When Ramsey does play inside, it’s usually because he’s one of the few elite corners with the physical tools and willingness to get involved in fitting the run. That’s evidenced in the coverage splits in nickel (5 DB) personnel: Los Angeles played Cover 1 and Cover 3 on almost 60% of the snaps with Ramsey in the slot. However, when the threat of the pass is present — especially in those 3×1 looks — Los Angeles gets back into split-safety shells. In watching the Rams’ game against the Green Bay Packers (i.e., Davante Adams), I found something interesting that I expect to see if Ramsey isn’t shadowing Chase.

Earlier in the season, and anytime there’s an isolated receiver the Rams don’t feel threatened by, they played quarters coverage across the board, using the weakside safety to help on any routes coming across the field. When faced off against Adams, and not using Ramsey to play him in single coverage, Morris would call for a quarter-quarter-half coverage, rolling a safety over the top of the single receiver.

When Ramsey is outside, that allows the Rams to stay in quarter-quarter-half coverage (23% of snaps). Now, the Cover 2 side is rolled over the three-receiver side of the formation. That allows, again, for the weakside safety to add in as a coverage body to the trips side, and your strong side safety can play as the deep help. This would allow for the Rams to protect themselves from crossing routes and in-cuts from Boyd and Higgins.

On every passing snap, quarterback Joe Burrow is going to take a peek over at Chase to see if he’s available. If Ramsey is there, Burrow will still live with the one-on-one matchup. But if Ramsey wins the most important ones and the rest of the coverage is rolled to the opposite side, it’ll be difficult to work the ball into intermediate and deeper windows.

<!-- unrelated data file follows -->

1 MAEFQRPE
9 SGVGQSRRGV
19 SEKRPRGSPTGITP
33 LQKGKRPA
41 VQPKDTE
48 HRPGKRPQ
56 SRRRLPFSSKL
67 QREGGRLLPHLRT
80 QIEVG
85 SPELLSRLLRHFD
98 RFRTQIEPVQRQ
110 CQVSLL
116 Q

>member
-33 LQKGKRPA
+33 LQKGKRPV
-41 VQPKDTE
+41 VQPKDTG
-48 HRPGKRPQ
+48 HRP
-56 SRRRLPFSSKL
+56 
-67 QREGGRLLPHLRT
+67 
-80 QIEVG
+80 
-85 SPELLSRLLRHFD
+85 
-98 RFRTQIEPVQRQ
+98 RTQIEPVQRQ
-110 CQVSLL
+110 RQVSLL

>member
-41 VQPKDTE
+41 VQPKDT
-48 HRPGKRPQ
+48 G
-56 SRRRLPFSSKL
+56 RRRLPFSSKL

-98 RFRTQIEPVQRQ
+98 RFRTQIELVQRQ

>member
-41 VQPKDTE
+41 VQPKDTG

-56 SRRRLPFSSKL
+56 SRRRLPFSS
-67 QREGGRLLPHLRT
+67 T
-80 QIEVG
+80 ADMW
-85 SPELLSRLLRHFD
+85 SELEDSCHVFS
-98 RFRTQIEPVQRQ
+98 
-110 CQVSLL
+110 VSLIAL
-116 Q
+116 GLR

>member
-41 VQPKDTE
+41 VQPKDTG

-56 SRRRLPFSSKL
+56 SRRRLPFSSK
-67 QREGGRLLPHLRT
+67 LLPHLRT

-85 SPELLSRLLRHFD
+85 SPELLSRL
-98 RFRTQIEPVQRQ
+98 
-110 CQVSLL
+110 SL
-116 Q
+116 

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Bear (front) vs. Bengals

The Bengals ranked fifth in the NFL in pass plays with five-man protections, which tracks with how spread out Zac Taylor wants his offense to be. The issue with Cincinnati’s five-man protections: the offensive line hasn't been nearly good enough to justify the usage. The four teams ahead of the Bengals — the Chiefs, Bills, Buccaneers and Rams — posted pass-blocking grades above 70.0, compared to Cincinnati’s 56.8. The pressure rate the Bengals allowed in the regular season (29%) ranked a modest 14th, but its 10% knockdown rate (sacks and QB hits) ranked fifth-highest in the league.

I can’t imagine a worse matchup for this offense than Los Angeles’ combination of Von Miller, Aaron Donald and Leonard Floyd. In the 2021 regular season, the Rams saw the second-most snaps of five-man protections in the NFL, and they ranked second in pass-rush grade (81.1) against those looks. The team pressure rate was 13th at 30%, but the pass-rush win rate was the second-best in the league (59%).

That level of dominance tracks with Los Angeles' personnel, and how its best players are employed. Beginning in 2020 with Brandon Staley and carrying over under Morris, the Rams love to play in odd-front looks that force each offensive lineman to protect without help. For as gaudy as the Rams' pass-rush win rate is against five-man protection, the number jumps up to 68% on its 134 pass-rush snaps in an odd front.

Last season, I made the mistake of assuming that Patrick Mahomes would simply tap into his transcendent pocket movement skills and make Tampa Bay’s pass rush a negligible factor. Mahomes did everything he could to prove me right, but the margin of error was the size of a rubber pellet on a turf field. No way in the world will I make the same mistake in consecutive seasons, and that implies nothing negatively about Burrow — another quarterback who has been good enough to overcome poor pass protection in 2021. In spite of taking 49 sacks in five-man protections, Burrow is second to only Tom Brady in passing grade. When Burrow was pressured, the Bengals still ranked in the top five in yards per pass. And they placed third when Burrow was moved off his platform.

For those who subscribe to the idea of Burrow’s magic, don’t let a little data and all-22 stand in the way. I’ve picked against this Bengals team every step of the way, and I’m doing it again Sunday. However, all of the holes on the roster have existed since OTAs, yet we stand 60 minutes of game time away from a potential Cincinnati championship. I say that to encourage all Bengals fans to enjoy every bit of this weekend, because there’s no roadmap to get to Super Bowl Sunday, and there’s no guarantee it’ll ever happen again.

Should things fall apart between the lines, though, don’t say you weren’t warned.